Not everyone is be eligible for release on bond. Some people are subject to mandatory detention. This means that they will have to stay in immigration custody up until the time their case is resolved.
If Bond Is Not Granted In Idaho, A Judge Can Grant Bond
If bond is not offered to the noncitizen while he or she is still in Idaho or if the noncitizen is not able to pay the bond set before the noncitizen is moved, he or she will be moved out of state.
If bond has been set in the case, and the noncitizen’s family or friend pays it after the noncitizen leaves the state, the noncitizen will be released from the detention facility once the bond is paid. For example, if a noncitizen has a $5,000 bond, but it is not paid it until 1 week after the noncitizen is moved, the noncitizen will be released from out of state. The government will not bring the noncitizen back to Idaho, the nocitizen or his family and friends must pay for the passage back to Idaho.
If the noncitizen is not offered a bond in Idaho, the noncitizen can ask a judge in the detention facility to set a bond. Usually, the court in the detention facility will not have time to see the noncitizen about bond for 2 to 3 weeks from the date they arrive at the facility.
Paying The Immigration Bond
Please note that if the noncitizen is granted bond, the noncitizen’s family or friends must be ready to pay the bond as soon as it is granted. This will prevent the noncitizen from being in custody for longer. This is especially important if the noncitizen is offered bond while he or she is still in Idaho. The amount of the bond depends upon the circumstances of the particular individual, including criminal history and ties to the United States.
Only a legal permanent resident or a U.S. citizen can pay the bond. It can be paid by money order, or cashier’s check at the Boise, Idaho Immigration office or any United States immigration office in the country. The individual paying the bond must be at least 18 years old, have a valid government issued identification with photo, provide their social security number and the physical and mailing address of the non-citizen for whom the bond is posted. It is critical that the correct physical and mailing address be provided. The Boise office takes bonds Monday-Friday from 8:00 a.m. to 3:00 p.m. The process takes about one hour.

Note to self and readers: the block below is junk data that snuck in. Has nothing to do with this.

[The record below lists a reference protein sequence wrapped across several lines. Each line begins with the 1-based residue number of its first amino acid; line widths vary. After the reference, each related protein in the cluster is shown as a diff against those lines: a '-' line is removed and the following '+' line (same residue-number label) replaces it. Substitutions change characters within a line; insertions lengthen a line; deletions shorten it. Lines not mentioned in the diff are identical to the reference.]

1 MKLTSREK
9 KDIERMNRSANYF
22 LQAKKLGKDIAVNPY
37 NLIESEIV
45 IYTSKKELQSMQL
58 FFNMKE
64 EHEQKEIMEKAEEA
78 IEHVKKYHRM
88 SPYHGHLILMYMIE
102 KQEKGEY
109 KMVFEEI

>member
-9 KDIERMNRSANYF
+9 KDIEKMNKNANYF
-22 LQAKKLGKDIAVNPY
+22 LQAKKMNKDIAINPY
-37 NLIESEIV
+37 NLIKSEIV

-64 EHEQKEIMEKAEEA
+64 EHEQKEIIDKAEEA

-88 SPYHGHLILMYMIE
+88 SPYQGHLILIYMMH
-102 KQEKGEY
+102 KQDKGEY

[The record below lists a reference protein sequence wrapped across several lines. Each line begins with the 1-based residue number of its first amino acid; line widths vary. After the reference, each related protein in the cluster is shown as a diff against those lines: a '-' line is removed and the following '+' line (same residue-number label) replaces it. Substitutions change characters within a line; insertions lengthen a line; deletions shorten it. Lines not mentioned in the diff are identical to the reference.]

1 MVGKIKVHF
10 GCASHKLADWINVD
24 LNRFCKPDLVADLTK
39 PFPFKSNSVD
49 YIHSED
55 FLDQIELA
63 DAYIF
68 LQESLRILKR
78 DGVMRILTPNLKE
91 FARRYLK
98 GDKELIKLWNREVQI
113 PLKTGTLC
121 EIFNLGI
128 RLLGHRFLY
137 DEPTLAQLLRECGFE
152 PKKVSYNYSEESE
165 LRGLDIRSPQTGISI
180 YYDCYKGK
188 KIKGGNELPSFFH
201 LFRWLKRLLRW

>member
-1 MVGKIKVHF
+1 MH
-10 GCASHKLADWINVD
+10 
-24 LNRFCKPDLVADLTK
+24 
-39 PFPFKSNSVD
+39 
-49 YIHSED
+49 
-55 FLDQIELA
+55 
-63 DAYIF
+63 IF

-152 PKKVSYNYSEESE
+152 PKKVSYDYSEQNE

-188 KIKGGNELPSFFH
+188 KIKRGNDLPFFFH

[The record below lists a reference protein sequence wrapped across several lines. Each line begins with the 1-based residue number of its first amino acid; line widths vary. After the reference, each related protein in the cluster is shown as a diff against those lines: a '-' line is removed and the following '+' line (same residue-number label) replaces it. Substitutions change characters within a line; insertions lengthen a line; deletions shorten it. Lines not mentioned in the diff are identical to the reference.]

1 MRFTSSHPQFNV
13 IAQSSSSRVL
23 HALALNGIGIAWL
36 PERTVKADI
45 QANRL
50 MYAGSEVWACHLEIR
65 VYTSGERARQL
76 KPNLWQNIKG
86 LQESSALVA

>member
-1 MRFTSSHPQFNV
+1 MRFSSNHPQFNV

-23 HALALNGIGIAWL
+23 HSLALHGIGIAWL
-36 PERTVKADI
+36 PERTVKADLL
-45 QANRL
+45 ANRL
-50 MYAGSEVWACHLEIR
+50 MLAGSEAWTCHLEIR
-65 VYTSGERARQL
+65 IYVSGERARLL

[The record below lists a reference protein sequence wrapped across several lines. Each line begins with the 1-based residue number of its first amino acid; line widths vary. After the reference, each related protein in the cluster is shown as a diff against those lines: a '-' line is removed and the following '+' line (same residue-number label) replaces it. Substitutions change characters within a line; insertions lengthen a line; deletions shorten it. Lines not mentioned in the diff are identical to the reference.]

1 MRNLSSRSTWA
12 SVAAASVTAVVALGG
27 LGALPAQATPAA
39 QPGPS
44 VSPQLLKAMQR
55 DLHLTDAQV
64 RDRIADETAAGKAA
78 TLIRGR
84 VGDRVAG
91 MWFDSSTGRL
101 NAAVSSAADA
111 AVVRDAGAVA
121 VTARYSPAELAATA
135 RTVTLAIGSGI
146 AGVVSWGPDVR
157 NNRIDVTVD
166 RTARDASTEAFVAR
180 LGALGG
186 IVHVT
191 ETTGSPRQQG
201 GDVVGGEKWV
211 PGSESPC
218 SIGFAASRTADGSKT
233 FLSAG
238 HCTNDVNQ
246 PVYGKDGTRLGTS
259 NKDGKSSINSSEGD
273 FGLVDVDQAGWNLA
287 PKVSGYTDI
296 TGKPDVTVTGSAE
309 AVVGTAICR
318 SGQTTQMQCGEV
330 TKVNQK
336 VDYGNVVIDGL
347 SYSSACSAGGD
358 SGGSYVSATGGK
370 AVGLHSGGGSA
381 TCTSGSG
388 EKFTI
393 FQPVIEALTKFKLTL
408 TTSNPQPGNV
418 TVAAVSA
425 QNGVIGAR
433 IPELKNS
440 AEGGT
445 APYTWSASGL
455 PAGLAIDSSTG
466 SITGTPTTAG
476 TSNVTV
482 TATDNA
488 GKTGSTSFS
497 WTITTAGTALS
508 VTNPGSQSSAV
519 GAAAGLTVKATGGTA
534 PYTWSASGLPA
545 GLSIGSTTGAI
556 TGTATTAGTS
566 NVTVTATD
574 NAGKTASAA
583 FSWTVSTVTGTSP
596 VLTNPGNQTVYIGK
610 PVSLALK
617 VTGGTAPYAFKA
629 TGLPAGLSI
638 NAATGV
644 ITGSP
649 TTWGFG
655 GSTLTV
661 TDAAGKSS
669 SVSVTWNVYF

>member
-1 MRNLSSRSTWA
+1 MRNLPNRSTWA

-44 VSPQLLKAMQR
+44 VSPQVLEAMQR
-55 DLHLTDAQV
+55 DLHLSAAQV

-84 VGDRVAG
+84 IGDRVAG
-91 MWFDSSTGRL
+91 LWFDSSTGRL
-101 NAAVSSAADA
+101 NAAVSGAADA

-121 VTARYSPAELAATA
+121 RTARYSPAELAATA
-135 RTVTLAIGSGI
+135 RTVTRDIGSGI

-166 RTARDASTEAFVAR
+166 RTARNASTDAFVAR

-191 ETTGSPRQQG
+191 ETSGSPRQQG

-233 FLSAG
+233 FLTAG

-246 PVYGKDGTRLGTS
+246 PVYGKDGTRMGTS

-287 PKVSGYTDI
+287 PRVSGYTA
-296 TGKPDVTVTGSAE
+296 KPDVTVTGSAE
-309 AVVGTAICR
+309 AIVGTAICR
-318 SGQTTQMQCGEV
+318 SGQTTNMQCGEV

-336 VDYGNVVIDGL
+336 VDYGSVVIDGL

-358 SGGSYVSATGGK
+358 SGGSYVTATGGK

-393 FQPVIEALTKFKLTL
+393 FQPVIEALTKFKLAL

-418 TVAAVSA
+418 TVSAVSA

If the noncitizen or his friends and family cannot afford the bond, then a bond company could help pay the bond using collateral.
Using a Bond Company
See here for a link to a list of bond companies in the area. If you believe you will need the assistance of a bond company, you are encouraged to contact the bond company as soon as possible. Please direct any questions to you have about the requirements of a bond company directly to the bond company.
After being released, the noncitizen will be able to go home, but the deportation process will go on. A few weeks after first being arrested the noncitizen will receive a letter from the immigration indicating when he or she will have a court hearing. This hearing will be in about four months from the date of the notice and will determine whether the noncitizen can seek any relief from a removal order.